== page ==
Euro Zone: Belgium has reached a deal to cut its deficit, a day after S&P downgraded its credit rating.
Belgium agrees budget deal after ratings shock
Belgium has become the latest euro-zone flashpoint as its politicians were forced yesterday to agree to a debt reduction plan after the country's credit rating was downgraded.
Standard & Poor's cut Belgium's long-term sovereign-credit rating to "AA" from "AA plus" on Friday, rattling Belgium's procrastinating politicians into action ahead of markets opening tomorrow.
Politicians have failed to form a government in the 19 months since elections and the country's debt levels have looked increasingly precarious.
After all-night negotiations, the six parties involved agreed a deal yesterday to reduce the country's deficit to 2.8 per cent of GDP in 2012 and to break even in 2015. "This budget meets the multi-year commitments of Belgium towards the European Union," party representatives said in a joint statement.
S&P cited political uncertainty, a slowing economy and the bailout of Franco-Belgian bank Dexia as contributing factors to its downgrade of Belgian debt.
"We think the Belgian government's capacity to prevent an increase in general government debt, which we consider to be already at high levels, is being constrained by rapid private sector deleveraging both in Belgium and among many of Belgium's key trading partners," said S&P.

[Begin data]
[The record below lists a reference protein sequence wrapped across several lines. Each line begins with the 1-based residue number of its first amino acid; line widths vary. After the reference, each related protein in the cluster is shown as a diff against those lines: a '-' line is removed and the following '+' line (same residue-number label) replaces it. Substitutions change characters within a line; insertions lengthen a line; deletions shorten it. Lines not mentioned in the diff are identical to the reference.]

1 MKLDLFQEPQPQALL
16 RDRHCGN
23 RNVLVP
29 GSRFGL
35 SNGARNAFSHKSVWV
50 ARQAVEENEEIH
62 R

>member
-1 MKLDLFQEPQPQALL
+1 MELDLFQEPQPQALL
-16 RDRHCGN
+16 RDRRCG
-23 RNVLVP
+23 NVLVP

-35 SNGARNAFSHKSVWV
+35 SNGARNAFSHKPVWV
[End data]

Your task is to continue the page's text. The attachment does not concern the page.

Yves Leterme, the interim prime minister, had called for clarity on the country's budget and the formation of a government before tomorrow morning, inviting the six parties to negotiations through the night on Friday.
Belgium has been without a government since elections in June last year, with progress to form a cabinet hampered by differing opinions on how to fund €11.3 billion (Dh54.92bn) in savings needed next year.
It was the third European country within days to be downgraded after the credit rating of both Portugal and Hungary were cut to "junk" status, or below investment grade, by Fitch Ratings and Moody's Investors Service, respectively.
Belgium's budget deficit will fall to about 3.6 per cent of GDP this year from 4.1 per cent last year, S&P said.
It added 80 per cent the country's GDP was exports, which left it extremely susceptible to downturns in Europe.
As Belgium's debt was downgraded, Pierre Mariani, the chief executive of Dexia, accused speculators of buying government bonds and then trying to force a sovereign default.
"We are pretty much in that situation, where there are bad people who buy these insurances, and behind they go and finance pirates who will allow them to make a lot of money on it," Reuters reported Mr Mariani as saying.